Weight Loss: Sleeping the Pounds Away

Wouldn’t it be great if you could lose weight by increasing the number of hours you sleep each night? While this isn’t literally true, new research has begun to uncover the critical connection between adequate sleep levels and optimum weight loss. Two recent studies have shown that getting adequate levels of sleep may be just as important as diet and exercise in terms of weight management.

A study published October 5, 2010 in the Annals of Internal Medicine, found that, “Sleep curtailment decreased the proportion of weight lost as fat by 55% and increased the loss of fat-free body mass by 60%. This was accompanied by markers of enhanced neuroendocrine adaptation to caloric restriction, increased hunger, and a shift in relative substrate utilization toward oxidation of less fat.”

In other words, when the subjects of the study got adequate sleep (around 8 hours), half the weight they lost was from fat. When they cut back on their sleep (to around 6 hours) only one quarter of their weight loss came from fat – the rest came from non-fat body tissues or what the study calls “fat-free body mass.”

In addition, when sleep was less then optimal, the dieter felt hungrier and burned less fat. This was because they produced higher levels of a hormone called ghrelin, which triggers hunger and reduces calorie expenditure. The authors of the study note that higher ghrelin levels, “reduce energy expenditure, stimulate hunger and food intake, [and] promote retention of fat” among other things. Not really a great scenario if you are trying to lose weight.

The study director, Plamen Penev, MD, PhD, assistant professor of medicine at the University of Chicago, states, “For the first time, we have evidence that the amount of sleep makes a big difference on the results of dietary interventions. One should not ignore the way they sleep when going on a diet. Obtaining adequate sleep may enhance the beneficial effects of a diet. Not getting enough sleep could defeat the desired effects.”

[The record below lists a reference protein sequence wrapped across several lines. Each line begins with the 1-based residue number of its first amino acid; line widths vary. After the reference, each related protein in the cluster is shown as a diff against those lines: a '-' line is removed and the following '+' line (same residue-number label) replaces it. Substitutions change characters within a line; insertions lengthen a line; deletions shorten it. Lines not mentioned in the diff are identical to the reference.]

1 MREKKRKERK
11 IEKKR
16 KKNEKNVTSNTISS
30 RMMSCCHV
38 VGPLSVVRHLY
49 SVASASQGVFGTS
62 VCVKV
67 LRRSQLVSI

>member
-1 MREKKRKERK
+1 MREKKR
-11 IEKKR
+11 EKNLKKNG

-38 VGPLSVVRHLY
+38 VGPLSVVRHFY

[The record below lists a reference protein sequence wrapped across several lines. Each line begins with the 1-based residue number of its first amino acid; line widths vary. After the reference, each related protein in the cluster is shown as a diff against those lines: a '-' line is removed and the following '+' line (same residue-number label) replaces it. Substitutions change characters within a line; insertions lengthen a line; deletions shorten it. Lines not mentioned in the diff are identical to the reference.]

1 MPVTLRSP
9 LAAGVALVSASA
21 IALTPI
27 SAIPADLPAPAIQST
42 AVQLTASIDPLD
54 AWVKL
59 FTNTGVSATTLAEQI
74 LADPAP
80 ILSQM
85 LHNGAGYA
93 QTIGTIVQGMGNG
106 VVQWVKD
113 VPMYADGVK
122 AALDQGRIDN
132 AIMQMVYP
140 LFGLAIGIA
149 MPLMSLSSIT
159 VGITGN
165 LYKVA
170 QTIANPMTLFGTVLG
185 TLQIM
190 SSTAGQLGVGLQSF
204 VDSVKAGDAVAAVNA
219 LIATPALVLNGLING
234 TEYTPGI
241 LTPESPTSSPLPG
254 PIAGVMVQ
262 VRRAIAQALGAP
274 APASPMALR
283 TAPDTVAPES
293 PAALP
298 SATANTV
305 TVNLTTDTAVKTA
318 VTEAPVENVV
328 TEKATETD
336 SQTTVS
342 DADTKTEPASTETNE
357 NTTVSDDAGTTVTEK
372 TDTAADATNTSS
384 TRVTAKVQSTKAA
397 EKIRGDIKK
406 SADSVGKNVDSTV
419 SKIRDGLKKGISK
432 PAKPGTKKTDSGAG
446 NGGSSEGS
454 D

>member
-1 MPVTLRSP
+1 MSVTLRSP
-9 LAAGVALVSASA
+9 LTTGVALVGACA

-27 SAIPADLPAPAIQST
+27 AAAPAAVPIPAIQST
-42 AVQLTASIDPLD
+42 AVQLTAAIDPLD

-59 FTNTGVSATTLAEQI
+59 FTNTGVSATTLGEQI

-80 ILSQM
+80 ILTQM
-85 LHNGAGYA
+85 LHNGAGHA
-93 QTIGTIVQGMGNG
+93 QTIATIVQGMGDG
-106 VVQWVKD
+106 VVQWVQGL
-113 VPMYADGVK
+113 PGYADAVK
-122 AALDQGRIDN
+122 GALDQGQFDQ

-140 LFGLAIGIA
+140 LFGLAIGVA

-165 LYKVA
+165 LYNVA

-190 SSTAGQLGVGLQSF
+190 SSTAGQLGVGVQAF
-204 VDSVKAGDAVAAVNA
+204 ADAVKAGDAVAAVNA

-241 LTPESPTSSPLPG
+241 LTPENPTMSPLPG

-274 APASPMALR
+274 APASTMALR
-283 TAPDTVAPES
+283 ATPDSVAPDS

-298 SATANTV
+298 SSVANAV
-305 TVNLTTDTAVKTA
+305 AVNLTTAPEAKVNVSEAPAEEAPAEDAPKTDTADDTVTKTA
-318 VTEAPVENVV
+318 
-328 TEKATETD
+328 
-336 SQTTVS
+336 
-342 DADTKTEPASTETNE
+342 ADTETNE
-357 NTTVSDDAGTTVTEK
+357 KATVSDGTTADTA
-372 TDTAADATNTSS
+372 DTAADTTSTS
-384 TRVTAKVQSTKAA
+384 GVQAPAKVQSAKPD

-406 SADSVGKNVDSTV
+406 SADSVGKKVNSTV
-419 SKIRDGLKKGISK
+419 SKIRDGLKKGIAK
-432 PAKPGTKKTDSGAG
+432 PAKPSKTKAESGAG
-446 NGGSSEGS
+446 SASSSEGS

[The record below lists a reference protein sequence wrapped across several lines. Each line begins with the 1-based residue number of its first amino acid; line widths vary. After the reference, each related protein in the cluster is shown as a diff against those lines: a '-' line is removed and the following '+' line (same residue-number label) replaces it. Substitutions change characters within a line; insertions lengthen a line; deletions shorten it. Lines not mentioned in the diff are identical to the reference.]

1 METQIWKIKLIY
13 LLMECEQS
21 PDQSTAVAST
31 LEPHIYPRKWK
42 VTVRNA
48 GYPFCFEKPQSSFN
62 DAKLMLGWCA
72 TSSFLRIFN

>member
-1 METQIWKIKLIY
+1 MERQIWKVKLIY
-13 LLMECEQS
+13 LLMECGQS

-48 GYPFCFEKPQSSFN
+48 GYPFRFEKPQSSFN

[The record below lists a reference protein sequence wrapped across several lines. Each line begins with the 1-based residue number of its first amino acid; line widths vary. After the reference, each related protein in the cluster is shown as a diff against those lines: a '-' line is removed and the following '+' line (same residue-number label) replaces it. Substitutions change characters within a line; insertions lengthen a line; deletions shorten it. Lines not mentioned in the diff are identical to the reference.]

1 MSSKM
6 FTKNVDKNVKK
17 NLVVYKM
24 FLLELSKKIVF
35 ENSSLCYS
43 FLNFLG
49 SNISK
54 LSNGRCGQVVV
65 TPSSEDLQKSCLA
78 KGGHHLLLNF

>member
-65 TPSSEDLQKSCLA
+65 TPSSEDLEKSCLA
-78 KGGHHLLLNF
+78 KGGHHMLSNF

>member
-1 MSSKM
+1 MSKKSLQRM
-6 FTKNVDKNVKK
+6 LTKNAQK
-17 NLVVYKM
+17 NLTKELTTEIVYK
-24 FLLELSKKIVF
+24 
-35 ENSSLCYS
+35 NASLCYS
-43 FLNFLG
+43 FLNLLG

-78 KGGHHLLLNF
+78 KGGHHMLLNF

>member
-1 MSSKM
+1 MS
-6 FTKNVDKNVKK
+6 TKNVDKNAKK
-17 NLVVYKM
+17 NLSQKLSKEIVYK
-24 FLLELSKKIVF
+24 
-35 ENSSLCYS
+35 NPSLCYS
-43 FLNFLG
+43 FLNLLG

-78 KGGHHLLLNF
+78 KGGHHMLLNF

A more recent study reinforces the connection between weight management and sleep. The paper, published March 29, 2011 in the International Journal of Obesity, suggests that if you want to increase your chances of losing weight, reduce your stress level and get adequate sleep.

Nearly 500 obese individuals over age 30 from Kaiser Permanente in Oregon and Washington took part in the study. Eighty-three percent of the participants were women and a quarter of the individuals were over 65. The study involved two stages. During the first phase, the subjects were asked to lose at least ten pounds over six months. They attended weekly group counseling sessions, logged a food diary, exercised for a minimum of three hours per week, and cut 500 calories a day utilizing a low fat, low salt diet that contained generous amounts of fruits, vegetables, whole grains, and lean protein. Only those that succeeded in losing 10 pounds moved on to the second stage of the study, which is looking at the usefulness of an acupressure technique vs other weight management strategies. Those results are not available as yet.

In the first phase of the study, the research subjects were also asked to track levels of sleep and to report insomnia, stress, and depression levels. People with the lowest stress levels who also got more than six hours (but not more than eight hours) of sleep were most likely to lose at least 10 pounds.

Within the medical field, our understanding of how poor sleep contributes to issues such as fibromyalgia, depression, chronic fatigue, and musculoskeletal problems is improving rapidly. Despite this, sleep problems continue to increase in many people’s lives due to several factors: our “always on” culture, the impact of aging, poor diet, family and relationship responsibilities, lack of exercise, work demands, and increasingly more invasive technology. Naturopathic physicians are uniquely positioned to be able to help deal with complex issues such as poor sleep, weight management, stress, and depression. We CAN make a difference. When it comes to challenges like these, we can all use a bit of support. As Steven Wright once reported, “When I woke up this morning my girlfriend asked me, ‘Did you sleep good?’ I said ‘No, I made a few mistakes.'”